Exclusive poll: Overwhelming majority says the U.S. faces a mental health crisis – USA TODAY

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WASHINGTON – An overwhelming majority of Americans believe the U.S. is in the grips of a full-blown mental health crisis, according to a new USA TODAY/Suffolk University poll

Nearly two years into the COVID-19 pandemic, which brought a rise in depression, anxiety, stress, addiction and other challenges, almost nine in ten registered voters believe there’s a “mental health crisis” in the nation, the poll found. 

While it may be rare to find such unanimity in a nation divided over so many issues, mental health experts said they’re not surprised.

Shelli Avenevoli, deputy director for the National Institute of Mental Health, said mental health is top of mind for people. Even if someone isn’t experiencing problems themselves, they know someone who is, she said.

“I think people are recognizing that this is more serious than just some mild feelings of depression and anxiety among a few people,” Avenevoli said. “This is pretty significant and pretty pervasive in the community.”

Jared Skillings, chief of professional practice for the American Psychological Association,  said the USA TODAY/Suffolk University poll shows that the mental health crisis is no longer just a discussion among academics or in elite policy circles.

“This is regular folks,” he said.

He hopes that widespread concern will provide the political pressure to go beyond the short-term fixes he said have been offered so far.

“We have not seen the kind of reform and the kind of really overt prioritization that we need to see,” Skillings said.

Last month, Surgeon General Vivek Murthy used the word “crisis” in calling for a “swift and coordinated response” to mental health challenges in children, adolescents, and young adults.

In his advisory, a step reserved for major public health challenges that need immediate action, Murthy said the pandemic has had a “devastating” effect on the mental health of young people who had already been struggling at an alarming rate with feelings of helplessness, depression and thoughts of suicide.

“Life just feels very unstable for folks in that age range,” said Skillings. The ability to go to school, have a stable job and other basic life steps can no longer be taken for granted. They may also have had to deal with illness, or even death, in their family from COVID-19, he said.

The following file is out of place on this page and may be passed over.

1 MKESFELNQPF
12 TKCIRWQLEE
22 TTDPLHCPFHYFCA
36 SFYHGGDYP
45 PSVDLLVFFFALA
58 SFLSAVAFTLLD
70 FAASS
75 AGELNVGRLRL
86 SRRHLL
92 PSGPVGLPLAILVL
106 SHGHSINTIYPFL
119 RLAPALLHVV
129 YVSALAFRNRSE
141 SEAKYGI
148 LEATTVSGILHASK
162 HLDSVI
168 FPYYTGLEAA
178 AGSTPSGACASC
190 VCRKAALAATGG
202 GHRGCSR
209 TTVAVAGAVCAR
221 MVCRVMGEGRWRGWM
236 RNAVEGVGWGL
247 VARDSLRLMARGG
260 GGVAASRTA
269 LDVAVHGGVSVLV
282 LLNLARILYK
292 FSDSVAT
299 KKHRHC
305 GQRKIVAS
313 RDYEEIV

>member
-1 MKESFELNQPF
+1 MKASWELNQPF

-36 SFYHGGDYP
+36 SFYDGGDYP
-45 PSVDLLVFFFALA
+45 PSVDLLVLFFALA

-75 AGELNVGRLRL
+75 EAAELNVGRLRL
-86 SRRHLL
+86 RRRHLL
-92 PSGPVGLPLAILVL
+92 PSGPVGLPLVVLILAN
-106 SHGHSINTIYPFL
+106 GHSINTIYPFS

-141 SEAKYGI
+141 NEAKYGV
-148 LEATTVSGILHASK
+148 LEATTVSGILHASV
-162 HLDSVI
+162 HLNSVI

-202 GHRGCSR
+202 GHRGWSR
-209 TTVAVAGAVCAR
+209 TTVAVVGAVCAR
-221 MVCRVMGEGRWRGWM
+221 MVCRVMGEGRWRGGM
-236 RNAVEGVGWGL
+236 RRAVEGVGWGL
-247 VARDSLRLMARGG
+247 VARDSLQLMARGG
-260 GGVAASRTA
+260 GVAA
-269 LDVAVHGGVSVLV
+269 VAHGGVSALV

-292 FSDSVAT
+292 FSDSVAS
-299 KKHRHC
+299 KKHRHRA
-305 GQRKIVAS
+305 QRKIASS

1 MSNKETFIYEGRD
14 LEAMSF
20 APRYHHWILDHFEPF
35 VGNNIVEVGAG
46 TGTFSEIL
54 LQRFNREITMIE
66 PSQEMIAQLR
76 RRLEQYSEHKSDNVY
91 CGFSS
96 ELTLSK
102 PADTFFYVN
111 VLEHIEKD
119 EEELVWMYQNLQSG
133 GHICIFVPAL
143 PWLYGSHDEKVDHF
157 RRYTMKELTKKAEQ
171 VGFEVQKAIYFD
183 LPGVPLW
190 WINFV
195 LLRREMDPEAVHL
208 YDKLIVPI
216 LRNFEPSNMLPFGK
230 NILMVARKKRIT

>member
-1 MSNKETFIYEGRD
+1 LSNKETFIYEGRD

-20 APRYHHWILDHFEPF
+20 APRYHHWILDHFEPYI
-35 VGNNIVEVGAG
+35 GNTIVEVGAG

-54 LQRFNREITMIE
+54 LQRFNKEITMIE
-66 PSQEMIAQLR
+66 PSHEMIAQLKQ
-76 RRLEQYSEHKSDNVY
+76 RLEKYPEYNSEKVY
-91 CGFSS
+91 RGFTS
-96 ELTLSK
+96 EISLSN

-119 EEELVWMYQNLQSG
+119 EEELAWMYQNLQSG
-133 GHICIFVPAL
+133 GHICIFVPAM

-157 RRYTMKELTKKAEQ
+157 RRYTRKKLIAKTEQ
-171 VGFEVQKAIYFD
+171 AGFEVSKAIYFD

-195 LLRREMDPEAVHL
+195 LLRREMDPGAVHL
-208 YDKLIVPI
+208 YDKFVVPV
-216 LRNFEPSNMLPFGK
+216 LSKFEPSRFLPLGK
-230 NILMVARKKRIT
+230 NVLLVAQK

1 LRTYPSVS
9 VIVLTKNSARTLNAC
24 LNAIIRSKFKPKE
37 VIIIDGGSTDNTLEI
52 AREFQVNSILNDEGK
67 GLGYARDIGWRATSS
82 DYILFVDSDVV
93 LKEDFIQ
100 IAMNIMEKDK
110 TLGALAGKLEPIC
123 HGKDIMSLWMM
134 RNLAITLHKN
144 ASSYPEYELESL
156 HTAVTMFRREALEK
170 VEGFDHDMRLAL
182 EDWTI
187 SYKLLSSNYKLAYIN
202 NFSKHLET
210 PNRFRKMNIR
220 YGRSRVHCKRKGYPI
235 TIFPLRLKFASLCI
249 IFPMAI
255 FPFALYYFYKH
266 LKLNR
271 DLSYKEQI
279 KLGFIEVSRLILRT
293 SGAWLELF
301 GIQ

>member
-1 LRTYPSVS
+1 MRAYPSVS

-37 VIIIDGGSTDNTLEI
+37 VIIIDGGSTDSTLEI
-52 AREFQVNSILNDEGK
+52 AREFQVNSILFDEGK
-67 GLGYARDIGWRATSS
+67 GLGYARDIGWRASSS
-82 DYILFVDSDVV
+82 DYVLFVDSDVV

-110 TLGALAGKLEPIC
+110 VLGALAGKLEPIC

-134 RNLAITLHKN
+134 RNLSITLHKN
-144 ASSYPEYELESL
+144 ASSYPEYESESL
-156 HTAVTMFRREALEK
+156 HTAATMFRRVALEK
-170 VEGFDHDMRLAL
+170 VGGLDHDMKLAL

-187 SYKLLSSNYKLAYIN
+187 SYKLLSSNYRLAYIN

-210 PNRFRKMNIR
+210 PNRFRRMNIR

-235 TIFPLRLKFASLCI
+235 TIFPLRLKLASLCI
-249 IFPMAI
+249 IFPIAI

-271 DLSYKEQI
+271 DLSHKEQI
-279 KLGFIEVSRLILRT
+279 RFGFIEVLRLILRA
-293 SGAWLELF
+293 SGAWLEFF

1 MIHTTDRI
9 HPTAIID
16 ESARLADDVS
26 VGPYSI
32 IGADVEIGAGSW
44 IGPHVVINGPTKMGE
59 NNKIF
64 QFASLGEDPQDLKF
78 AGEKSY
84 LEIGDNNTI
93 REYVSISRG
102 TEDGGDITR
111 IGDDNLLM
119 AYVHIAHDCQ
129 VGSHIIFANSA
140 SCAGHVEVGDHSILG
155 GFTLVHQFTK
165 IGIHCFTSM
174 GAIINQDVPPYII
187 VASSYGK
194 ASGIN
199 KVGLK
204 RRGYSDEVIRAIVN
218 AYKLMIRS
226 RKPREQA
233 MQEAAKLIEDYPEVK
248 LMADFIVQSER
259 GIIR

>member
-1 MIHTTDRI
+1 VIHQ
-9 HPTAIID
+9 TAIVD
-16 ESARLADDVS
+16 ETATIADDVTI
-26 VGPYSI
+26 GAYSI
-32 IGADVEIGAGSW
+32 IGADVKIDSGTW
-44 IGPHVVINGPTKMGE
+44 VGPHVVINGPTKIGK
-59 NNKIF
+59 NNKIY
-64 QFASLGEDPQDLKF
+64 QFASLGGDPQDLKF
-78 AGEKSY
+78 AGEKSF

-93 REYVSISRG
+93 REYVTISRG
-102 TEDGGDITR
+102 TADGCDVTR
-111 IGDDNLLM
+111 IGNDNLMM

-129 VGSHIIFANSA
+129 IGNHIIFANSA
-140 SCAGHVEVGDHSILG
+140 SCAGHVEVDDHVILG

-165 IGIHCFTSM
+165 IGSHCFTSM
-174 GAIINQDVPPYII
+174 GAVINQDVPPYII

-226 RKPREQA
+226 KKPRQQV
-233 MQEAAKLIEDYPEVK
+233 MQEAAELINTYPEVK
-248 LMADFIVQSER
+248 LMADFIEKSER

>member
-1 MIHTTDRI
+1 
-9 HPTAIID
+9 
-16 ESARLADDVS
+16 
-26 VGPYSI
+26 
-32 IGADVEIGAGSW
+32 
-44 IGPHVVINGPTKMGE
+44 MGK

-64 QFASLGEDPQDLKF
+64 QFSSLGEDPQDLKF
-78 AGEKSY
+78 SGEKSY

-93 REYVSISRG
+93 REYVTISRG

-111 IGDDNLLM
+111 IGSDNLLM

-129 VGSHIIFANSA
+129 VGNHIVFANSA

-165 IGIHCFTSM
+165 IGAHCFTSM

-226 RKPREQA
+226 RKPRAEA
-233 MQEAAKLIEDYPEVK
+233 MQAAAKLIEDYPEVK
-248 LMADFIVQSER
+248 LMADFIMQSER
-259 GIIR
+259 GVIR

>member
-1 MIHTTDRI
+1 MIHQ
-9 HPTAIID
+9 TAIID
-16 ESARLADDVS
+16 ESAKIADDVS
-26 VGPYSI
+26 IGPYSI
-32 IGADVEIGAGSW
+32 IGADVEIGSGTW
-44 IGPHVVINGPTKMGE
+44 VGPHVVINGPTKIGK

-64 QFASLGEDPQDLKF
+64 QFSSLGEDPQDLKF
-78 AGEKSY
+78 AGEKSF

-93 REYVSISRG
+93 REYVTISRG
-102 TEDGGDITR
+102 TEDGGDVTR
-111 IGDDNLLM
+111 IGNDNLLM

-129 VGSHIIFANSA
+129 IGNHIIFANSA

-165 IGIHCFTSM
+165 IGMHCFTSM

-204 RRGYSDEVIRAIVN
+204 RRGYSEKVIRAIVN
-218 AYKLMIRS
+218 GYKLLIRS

Robert Caraballo, a 21-year-old community college student from Massachusetts, described the past year as chaotic. After getting COVID despite being vaccinated, Carabello felt like he was at a breaking point.

“Mentally, it was awful,” said Caraballo, one of the respondents to the USA TODAY/Suffolk University poll.

He’s not alone.

In 2021, more people around the world Googled “how to maintain mental health” than ever before. Queries surged nearly 70% between April and May, according to Google.

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An August survey for the American Psychological Association found many people were feeling overwhelmed by day-to-day struggles. The need for constant risk assessment, upended routines and uncertainty about where the pandemic is going can be exhausting, the group said.

Candice Walters, a 44-year-old ticket broker from Utah, said she’s living in a constant state of wondering, “When’s the next shoe going to drop? What’s going to  happen now?”

Although Walters was able to work more in 2021 after public events returned, she fears events could shut down again because of the spike in COVID-19 cases from the highly transmissible omicron variant.

“There’s just this constant cloud of not knowing,” she said.

The survey of 1,000 registered voters like Walters was taken by cellphone and landline Dec. 27 to Dec. 30.

A majority of those surveyed also said poor mental health is primarily responsible for mass shootings, alcohol and drug addiction, and suicides.